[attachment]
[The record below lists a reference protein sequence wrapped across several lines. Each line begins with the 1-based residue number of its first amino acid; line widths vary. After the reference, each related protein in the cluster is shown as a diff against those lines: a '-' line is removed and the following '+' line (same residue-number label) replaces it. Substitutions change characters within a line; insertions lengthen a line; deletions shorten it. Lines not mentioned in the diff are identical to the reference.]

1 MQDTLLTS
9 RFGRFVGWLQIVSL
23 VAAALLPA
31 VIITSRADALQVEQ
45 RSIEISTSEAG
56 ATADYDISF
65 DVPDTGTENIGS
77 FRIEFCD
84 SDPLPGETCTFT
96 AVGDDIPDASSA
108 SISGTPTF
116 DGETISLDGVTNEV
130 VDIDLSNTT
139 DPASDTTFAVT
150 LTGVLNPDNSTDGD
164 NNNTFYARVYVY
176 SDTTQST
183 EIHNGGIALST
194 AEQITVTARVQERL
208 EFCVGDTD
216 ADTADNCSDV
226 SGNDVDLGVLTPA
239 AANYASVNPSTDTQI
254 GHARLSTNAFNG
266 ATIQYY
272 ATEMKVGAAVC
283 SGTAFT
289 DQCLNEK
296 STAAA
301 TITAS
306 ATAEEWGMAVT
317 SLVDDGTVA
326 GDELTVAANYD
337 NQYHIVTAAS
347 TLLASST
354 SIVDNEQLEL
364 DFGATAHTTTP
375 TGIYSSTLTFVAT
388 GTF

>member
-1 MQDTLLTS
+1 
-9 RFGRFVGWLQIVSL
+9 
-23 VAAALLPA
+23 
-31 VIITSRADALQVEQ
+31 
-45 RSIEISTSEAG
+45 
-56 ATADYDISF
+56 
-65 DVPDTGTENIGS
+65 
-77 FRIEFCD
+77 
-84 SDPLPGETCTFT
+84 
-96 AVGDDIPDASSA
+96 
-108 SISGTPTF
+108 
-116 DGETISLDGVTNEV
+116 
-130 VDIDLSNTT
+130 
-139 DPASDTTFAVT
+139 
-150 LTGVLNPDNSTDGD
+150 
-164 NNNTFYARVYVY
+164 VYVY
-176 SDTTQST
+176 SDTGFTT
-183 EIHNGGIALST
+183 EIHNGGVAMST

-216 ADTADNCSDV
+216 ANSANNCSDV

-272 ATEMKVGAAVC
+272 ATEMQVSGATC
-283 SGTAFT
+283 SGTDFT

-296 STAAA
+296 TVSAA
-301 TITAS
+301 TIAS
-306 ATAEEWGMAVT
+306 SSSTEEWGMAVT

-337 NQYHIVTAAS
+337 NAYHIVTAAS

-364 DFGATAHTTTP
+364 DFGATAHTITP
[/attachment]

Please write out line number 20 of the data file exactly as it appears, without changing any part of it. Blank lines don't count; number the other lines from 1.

194 AEQITVTARVQERL